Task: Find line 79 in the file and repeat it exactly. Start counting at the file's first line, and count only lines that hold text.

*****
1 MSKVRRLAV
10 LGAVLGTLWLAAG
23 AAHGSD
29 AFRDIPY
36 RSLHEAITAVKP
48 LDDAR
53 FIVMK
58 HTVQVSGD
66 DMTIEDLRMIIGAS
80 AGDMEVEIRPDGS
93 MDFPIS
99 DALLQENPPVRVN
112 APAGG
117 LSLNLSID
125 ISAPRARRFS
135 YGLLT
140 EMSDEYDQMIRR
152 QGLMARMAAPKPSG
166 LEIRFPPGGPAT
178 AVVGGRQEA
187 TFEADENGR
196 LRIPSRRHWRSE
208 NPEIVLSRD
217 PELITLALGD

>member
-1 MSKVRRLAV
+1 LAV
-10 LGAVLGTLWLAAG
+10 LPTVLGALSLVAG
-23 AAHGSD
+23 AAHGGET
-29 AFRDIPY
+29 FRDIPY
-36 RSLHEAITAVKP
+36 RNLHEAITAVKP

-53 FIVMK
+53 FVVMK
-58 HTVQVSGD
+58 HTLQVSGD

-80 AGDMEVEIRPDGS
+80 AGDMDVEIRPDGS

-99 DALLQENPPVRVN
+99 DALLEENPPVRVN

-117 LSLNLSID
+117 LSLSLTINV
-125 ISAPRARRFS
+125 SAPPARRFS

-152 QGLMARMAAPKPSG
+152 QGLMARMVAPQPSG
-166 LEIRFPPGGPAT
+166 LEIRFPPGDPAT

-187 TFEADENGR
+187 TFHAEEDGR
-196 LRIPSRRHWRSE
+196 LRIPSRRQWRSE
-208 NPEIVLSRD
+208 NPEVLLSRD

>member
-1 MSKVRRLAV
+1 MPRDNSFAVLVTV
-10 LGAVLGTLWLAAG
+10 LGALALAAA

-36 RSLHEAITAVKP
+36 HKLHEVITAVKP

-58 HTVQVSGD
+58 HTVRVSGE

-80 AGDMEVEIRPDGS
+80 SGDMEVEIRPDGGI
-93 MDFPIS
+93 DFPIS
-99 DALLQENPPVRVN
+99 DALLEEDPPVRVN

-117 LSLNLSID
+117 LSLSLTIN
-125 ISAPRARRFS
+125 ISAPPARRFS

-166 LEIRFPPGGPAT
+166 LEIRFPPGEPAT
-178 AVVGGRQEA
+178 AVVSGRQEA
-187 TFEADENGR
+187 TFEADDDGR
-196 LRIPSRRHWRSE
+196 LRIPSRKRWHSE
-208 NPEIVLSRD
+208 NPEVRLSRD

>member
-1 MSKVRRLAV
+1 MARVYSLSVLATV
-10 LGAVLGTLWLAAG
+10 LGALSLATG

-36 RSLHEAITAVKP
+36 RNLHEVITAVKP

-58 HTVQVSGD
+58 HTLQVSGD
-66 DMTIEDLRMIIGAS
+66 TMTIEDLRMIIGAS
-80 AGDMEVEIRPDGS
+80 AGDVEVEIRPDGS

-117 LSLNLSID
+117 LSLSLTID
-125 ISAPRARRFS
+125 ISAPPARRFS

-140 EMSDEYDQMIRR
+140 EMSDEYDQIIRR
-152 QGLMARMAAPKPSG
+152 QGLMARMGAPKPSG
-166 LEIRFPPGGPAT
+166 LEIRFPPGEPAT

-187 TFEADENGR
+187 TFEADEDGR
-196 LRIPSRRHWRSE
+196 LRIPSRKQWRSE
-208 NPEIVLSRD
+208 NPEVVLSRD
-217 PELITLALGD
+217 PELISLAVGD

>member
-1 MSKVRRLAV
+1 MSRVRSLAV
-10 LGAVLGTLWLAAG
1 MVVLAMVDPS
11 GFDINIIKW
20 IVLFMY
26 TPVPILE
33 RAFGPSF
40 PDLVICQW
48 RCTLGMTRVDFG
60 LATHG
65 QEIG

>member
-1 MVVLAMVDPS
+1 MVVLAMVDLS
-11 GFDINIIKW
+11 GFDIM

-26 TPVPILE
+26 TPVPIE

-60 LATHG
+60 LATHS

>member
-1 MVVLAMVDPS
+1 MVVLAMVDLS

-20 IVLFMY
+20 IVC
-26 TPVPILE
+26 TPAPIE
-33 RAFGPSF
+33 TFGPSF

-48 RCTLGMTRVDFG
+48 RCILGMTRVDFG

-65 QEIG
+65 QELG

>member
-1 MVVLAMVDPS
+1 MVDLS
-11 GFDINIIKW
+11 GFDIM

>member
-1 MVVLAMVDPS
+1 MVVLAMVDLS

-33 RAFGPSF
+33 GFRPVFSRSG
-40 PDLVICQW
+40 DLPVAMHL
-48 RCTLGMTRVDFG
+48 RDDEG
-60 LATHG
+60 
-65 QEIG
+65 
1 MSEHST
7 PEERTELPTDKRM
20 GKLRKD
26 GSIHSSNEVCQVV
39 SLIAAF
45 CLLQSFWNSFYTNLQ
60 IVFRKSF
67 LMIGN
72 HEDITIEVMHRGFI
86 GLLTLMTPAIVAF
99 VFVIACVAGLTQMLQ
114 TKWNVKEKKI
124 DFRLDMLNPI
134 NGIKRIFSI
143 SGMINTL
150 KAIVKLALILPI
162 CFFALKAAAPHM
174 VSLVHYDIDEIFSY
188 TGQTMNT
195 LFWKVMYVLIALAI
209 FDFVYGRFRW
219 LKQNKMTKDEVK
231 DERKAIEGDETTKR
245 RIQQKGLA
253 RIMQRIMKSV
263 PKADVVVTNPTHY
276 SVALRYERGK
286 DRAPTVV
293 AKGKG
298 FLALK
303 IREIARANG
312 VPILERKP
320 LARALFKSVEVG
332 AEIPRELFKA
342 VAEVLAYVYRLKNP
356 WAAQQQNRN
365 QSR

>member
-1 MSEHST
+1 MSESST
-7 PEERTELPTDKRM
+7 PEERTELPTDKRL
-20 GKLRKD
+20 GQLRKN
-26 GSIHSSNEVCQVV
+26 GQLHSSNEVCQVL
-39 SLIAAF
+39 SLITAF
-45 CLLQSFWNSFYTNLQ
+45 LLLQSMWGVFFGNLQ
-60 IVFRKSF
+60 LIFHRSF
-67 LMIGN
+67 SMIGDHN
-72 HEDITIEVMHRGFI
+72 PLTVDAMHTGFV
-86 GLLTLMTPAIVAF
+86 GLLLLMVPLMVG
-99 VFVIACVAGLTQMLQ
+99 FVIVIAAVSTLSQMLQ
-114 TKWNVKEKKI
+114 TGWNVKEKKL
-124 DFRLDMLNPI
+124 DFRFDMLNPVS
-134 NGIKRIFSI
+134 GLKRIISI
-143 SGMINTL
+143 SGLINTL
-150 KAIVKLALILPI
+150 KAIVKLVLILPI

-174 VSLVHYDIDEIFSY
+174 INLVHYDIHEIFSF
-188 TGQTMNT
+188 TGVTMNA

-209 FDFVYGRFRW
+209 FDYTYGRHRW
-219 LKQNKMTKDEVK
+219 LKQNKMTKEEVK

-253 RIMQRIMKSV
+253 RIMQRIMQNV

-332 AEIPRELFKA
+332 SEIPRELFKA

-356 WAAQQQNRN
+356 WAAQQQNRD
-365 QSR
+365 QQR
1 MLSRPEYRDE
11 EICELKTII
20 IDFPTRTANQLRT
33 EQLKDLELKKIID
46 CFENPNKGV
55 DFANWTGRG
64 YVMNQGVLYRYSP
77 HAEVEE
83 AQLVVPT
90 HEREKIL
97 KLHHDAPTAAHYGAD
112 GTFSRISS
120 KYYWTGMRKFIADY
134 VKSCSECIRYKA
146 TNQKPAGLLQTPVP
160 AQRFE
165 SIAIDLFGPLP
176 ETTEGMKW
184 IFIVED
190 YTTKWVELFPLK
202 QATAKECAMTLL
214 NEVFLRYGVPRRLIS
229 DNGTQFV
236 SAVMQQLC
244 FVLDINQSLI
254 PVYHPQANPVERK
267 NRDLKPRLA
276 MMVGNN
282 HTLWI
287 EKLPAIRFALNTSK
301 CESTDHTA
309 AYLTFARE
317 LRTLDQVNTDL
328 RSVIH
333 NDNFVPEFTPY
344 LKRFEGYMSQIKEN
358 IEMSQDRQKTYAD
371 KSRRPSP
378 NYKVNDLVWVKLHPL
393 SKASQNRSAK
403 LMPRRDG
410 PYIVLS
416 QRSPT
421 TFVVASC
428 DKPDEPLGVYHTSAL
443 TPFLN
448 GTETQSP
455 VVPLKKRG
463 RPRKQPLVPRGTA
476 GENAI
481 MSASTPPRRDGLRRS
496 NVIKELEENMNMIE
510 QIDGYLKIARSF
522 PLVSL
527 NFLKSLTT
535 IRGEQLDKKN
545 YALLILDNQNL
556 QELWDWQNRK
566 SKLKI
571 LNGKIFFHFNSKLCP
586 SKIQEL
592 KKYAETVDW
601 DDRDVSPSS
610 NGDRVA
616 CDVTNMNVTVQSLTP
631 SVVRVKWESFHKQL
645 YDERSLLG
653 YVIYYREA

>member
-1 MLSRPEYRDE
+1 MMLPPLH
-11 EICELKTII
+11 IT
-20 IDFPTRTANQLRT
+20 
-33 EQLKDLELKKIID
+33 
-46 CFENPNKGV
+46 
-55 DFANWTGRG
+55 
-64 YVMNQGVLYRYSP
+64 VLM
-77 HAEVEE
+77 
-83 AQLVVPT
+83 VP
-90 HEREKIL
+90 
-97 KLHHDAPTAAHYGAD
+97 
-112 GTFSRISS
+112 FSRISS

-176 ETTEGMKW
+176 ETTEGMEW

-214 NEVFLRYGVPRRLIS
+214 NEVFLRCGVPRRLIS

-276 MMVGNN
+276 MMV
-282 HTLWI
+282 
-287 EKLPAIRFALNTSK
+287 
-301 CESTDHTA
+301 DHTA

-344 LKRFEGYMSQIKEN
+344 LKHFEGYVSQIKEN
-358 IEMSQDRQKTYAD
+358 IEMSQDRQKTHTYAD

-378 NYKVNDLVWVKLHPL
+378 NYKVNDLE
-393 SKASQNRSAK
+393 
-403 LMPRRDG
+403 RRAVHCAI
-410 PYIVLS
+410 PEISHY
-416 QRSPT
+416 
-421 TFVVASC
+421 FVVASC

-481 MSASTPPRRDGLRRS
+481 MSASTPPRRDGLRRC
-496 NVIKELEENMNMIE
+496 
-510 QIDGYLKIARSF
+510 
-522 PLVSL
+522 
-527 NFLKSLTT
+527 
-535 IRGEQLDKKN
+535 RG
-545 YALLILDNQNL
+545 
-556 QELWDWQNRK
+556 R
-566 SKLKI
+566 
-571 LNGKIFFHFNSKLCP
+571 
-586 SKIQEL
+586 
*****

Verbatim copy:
-178 AVVGGRQEA